Terror In God’s Name II

Stern explains why terrorists kill in God's name

Review Continued: Terror In The Name Of God: Why Religious Militants Kill, Jessica Stern, NY: Harper Collins ECCO, 2003. For the first installment of this review, see https://www.gordongrose.com/why-terrorists-kill-gods-name/

Why Do Terrorists Kill in God’s Name?

Michael Bray, pastor of the Reformed Lutheran Church near his home in Bowie, MD, explains why terrorists kill in God’s name. Stern asked Bray if Jesus’ Sermon on the Mount doesn’t supersede teaching on violent retribution in the Old Testament. “Christians tend to be opposed to violence,” Bray acknowledged. “Some oppose capital punishment,” he continued. “But there is nothing in the Scripture to support this view. Violence is amoral—its moral content is determined on the purpose of the violent act…There has been a progression of understanding, but there is still judgment of sin. The grace of God was manifested in his sending His Son to earth. But God did not change His standards.” (p. 162)

Bray seems to say he is God’s instrument to judge sin. I would then challenge Bray with St. Paul’s Old Testament quotation, “Vengeance is mine, saith the Lord, I will repay.” (See Romans 12:17-21) But, as with any cultist, he likely will have another rationalization.

Organizational Structures

At one extreme some terrorist groups lack organization. Here, the leader inspires lone-wolf attacks. At the other end of the spectrum stands Al Qaeda. “The Ultimate Organization,” Stern calls them. With their Networks, Franchises, and Freelancers (Chapter Nine), they show great recruitment, training, and deployment. Stern, however, expresses one regret. “It’s too bad that the terrorists’ revelations, including about the organization’s vast businesses holdings, its detailed planning of operations, its emplacements of sleepers, and its attempts to acquire weapons of mass destruction, didn’t receive more attention.” (p. 237) We continue to ignore Al Qaeda at our peril.

Common Motivation

In her final chapter on why tourists kill in God’s name, Stern provides her summary conclusions and policy recommendations. “As a result of my interviews,” she says, “I have come to see that apocalyptic violence intended to ‘cleanse’ the world of ‘impurities’ can create a transcendent state. All the terrorist groups examined in this book believe—or at least started out believing—that they are creating a more perfect world…purifying [it]…of injustice, cruelty, and all that is inhuman…all of them describe themselves as responding to a spiritual calling, and many report a kind of spiritual high or addiction related to its fulfillment.” (p. 281)

Muslim Vulnerability

Stern singles out the Muslim world as particularly vulnerable to terrorism. She mentions the United States’ support for Israel. Also, Middle Eastern regimes successfully suppress terrorism within their borders. But they ignore terrorist organizations as they shift focus outside, to more vulnerable targets. Egypt successfully shut down Egyptian Islamic Jihad, for example, members of which are exceptionally well-trained. But the group then shifted its target from its “near enemy” to its “far enemy”—the United States and the West. (p. 286)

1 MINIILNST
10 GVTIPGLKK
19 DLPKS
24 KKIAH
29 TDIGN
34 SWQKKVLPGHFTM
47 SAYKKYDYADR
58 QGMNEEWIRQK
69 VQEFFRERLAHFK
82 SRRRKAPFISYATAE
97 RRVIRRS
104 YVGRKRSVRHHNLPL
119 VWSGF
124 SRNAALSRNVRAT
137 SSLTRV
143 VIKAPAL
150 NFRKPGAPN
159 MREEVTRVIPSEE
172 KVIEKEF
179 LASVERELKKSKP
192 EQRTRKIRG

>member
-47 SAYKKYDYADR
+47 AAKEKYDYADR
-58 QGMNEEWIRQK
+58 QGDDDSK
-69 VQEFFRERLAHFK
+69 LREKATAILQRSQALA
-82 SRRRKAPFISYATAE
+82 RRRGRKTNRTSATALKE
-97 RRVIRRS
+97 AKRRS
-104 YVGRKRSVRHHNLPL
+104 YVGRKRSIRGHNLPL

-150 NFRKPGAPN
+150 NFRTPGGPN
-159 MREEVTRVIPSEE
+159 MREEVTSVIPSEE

Muslim militants, humiliated by the “axis of envy,” the result of our economic and military might, globalization, and the New World Order, also respond to our hypocrisy, perceived and real, in our dealings with Middle Eastern nations. Also, allowing failed states, such as Afghanistan and several Latin American countries, to continue, creates a safe haven “for a variety of terrorist groups.” (p. 294)

Terrorism: Ancient As Well as Modern

Terrorism is as ancient as it is modern. National policies lead one tribe or nation to conquer another to enslave their neighbors. The ancient story of Job, in addition to natural disasters, identifies two unprovoked attacks on Job’s holdings and murder of his servants, requiring of him a lengthy road to recovery. (See my Tragedy Transformed: How Job’s Recovery Can Provide Hope for Yours, 2015The violence which befall terrorists’ victims creates tragedy in personal, family and national life now as it did then.

For anyone interested to learn how terrorists today think, organize, and how they can be thwarted, read Jessica Stern’s Terror In The Name of God.

About Grose

Gordon Grose loves most to write, speak, and preach on the message of hope from the book of Job. Using drama, video, and PowerPoint, he has preached and presented this message of hope to churches around the country. Grose pastored three congregations 25 years, then served 12 years as a pastoral counselor in a Portland, Oregon counseling clinic. He now serves with Good Samaritan Counseling Services, Beaverton, OR. A graduate of Wheaton College (IL), Gordon-Conwell Theological Seminary, Brandeis University, and Boston University, he comes from a rich and varied background in theological and counseling training. In 2015, Gordon published Tragedy Transformed: How Job's Recovery Can Provide Hope For Yours, a book about turning to Job for hope after tragedy. If you have experienced life challenges or personal tragedy, visit his Transforming Tragedy (gordongrose.com) blog to learn more. TragedyTransformed.com provides a sample of Gordon's speaking as well as an opportunity to purchase copies of his book.
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